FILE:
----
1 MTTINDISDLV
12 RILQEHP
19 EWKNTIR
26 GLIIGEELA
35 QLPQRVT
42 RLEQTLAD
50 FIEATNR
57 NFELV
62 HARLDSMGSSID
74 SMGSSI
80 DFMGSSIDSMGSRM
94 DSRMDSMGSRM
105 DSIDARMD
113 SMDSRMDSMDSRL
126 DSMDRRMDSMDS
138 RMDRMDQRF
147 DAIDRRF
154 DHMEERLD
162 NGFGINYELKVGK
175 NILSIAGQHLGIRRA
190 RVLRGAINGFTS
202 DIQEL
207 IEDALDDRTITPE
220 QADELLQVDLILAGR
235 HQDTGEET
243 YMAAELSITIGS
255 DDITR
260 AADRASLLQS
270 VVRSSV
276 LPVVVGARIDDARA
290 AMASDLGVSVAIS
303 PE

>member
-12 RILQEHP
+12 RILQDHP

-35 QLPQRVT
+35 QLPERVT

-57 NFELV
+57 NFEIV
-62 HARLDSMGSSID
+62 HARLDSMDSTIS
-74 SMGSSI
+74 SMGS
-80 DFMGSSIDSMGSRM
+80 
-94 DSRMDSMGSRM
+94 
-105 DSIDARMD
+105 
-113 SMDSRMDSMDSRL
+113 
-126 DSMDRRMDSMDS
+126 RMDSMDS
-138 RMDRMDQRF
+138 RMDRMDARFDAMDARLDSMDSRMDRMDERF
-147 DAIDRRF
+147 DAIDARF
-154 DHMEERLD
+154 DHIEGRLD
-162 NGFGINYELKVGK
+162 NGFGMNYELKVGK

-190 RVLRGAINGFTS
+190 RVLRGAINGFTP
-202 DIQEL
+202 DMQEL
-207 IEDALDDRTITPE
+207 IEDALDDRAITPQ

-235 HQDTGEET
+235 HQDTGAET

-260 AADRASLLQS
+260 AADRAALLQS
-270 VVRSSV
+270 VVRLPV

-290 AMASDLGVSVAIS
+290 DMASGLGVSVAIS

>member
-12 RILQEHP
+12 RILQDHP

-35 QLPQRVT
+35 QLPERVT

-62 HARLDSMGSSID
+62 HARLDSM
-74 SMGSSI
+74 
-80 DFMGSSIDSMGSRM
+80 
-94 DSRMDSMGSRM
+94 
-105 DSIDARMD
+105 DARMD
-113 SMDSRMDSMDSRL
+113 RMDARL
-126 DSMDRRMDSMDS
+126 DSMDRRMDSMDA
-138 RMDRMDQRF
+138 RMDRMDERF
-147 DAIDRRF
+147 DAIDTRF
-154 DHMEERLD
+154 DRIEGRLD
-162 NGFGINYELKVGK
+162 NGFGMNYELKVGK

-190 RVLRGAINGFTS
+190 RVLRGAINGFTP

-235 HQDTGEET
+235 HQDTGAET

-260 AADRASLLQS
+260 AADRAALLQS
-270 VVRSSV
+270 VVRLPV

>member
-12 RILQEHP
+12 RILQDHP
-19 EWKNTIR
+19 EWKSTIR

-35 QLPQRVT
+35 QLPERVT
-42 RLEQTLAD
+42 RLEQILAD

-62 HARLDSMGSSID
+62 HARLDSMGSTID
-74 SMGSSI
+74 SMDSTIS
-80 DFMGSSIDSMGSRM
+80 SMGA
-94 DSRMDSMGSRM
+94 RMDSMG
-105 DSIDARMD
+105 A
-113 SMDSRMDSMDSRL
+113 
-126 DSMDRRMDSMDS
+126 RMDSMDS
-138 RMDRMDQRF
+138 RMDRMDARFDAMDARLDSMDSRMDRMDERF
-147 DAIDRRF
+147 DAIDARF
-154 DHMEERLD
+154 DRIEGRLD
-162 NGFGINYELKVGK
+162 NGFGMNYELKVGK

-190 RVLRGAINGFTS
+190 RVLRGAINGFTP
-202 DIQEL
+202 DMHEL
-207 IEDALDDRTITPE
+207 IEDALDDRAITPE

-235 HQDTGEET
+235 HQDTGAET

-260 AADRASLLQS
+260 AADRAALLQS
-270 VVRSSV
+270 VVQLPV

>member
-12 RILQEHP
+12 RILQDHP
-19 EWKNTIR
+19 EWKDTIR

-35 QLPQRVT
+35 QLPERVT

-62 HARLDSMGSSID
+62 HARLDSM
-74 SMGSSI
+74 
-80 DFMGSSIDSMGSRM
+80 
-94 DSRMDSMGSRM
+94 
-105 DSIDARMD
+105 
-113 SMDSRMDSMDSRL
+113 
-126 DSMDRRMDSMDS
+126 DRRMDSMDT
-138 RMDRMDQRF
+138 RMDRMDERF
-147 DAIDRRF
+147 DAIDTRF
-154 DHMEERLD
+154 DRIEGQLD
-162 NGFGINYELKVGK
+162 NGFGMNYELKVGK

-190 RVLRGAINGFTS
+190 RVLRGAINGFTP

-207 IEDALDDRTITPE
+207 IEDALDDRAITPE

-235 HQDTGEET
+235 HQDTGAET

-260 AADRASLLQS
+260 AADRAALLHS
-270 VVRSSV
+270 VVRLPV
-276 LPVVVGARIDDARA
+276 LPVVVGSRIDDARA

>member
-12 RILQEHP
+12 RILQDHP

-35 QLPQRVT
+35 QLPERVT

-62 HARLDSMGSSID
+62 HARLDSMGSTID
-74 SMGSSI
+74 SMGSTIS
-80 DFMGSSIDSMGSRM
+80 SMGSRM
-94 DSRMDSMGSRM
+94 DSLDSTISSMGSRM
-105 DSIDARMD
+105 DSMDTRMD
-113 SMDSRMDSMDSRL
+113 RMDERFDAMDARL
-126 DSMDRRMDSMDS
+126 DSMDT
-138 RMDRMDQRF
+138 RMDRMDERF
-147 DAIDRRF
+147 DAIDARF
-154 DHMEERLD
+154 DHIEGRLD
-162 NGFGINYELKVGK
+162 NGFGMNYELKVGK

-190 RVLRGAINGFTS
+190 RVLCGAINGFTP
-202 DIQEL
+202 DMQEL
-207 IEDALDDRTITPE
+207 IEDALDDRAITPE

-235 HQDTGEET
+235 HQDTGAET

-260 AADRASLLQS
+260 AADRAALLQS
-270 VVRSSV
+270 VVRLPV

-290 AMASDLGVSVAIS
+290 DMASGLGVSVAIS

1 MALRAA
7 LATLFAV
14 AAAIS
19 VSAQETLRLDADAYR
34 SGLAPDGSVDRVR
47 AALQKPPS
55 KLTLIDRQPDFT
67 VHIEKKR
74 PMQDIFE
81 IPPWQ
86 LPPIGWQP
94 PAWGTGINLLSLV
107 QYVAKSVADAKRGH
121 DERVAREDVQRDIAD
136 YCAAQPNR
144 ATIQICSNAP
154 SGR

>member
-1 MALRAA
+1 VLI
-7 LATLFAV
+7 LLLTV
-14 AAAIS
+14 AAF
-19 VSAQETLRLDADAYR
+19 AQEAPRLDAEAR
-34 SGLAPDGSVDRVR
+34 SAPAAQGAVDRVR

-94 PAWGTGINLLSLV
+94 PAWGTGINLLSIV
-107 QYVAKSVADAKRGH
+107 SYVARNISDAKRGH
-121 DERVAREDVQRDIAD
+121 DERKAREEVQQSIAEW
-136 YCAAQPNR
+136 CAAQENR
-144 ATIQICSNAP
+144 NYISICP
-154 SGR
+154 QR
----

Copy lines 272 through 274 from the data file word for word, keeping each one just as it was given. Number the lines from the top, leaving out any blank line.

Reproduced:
-144 ATIQICSNAP
+144 NYISICP
-154 SGR